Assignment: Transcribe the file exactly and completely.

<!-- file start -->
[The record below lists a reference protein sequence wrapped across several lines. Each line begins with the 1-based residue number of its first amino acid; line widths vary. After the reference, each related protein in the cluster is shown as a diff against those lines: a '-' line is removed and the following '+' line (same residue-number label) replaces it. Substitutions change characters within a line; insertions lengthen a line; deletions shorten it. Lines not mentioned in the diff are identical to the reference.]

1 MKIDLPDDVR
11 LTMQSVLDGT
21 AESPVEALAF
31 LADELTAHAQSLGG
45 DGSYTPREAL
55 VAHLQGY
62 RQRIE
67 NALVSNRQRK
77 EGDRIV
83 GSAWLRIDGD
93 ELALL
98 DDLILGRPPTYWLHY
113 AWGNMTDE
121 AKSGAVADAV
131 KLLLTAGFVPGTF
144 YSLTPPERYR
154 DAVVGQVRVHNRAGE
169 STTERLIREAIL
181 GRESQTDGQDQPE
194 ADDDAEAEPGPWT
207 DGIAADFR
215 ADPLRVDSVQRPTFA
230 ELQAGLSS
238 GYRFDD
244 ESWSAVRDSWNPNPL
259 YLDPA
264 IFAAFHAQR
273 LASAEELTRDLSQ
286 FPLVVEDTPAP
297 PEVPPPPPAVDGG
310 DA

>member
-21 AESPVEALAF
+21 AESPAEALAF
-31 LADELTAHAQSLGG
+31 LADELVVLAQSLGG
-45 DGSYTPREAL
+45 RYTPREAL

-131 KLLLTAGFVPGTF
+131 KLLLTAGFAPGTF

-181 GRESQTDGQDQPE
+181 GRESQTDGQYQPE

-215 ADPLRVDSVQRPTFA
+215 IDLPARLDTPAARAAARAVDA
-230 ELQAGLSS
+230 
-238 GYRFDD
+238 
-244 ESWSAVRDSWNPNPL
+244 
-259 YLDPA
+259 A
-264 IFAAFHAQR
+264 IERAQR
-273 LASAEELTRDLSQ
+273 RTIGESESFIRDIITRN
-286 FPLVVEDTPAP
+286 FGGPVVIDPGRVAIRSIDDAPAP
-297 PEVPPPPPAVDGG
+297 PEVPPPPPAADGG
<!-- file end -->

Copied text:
[The record below lists a reference protein sequence wrapped across several lines. Each line begins with the 1-based residue number of its first amino acid; line widths vary. After the reference, each related protein in the cluster is shown as a diff against those lines: a '-' line is removed and the following '+' line (same residue-number label) replaces it. Substitutions change characters within a line; insertions lengthen a line; deletions shorten it. Lines not mentioned in the diff are identical to the reference.]

1 MKIDLPDDVR
11 LTMQSVLDGT
21 AESPVEALAF
31 LADELTAHAQSLGG
45 DGSYTPREAL
55 VAHLQGY
62 RQRIE
67 NALVSNRQRK
77 EGDRIV
83 GSAWLRIDGD
93 ELALL
98 DDLILGRPPTYWLHY
113 AWGNMTDE
121 AKSGAVADAV
131 KLLLTAGFVPGTF
144 YSLTPPERYR
154 DAVVGQVRVHNRAGE
169 STTERLIREAIL
181 GRESQTDGQDQPE
194 ADDDAEAEPGPWT
207 DGIAADFR
215 ADPLRVDSVQRPTFA
230 ELQAGLSS
238 GYRFDD
244 ESWSAVRDSWNPNPL
259 YLDPA
264 IFAAFHAQR
273 LASAEELTRDLSQ
286 FPLVVEDTPAP
297 PEVPPPPPAVDGG
310 DA

>member
-21 AESPVEALAF
+21 AESPAEALAF
-31 LADELTAHAQSLGG
+31 LADELVVLAQSLGG
-45 DGSYTPREAL
+45 RYTPREAL

-131 KLLLTAGFVPGTF
+131 KLLLTAGFAPGTF

-181 GRESQTDGQDQPE
+181 GRESQTDGQYQPE

-215 ADPLRVDSVQRPTFA
+215 IDLPARLDTPAARAAARAVDA
-230 ELQAGLSS
+230 
-238 GYRFDD
+238 
-244 ESWSAVRDSWNPNPL
+244 
-259 YLDPA
+259 A
-264 IFAAFHAQR
+264 IERAQR
-273 LASAEELTRDLSQ
+273 RTIGESESFIRDIITRN
-286 FPLVVEDTPAP
+286 FGGPVVIDPGRVAIRSIDDAPAP
-297 PEVPPPPPAVDGG
+297 PEVPPPPPAADGG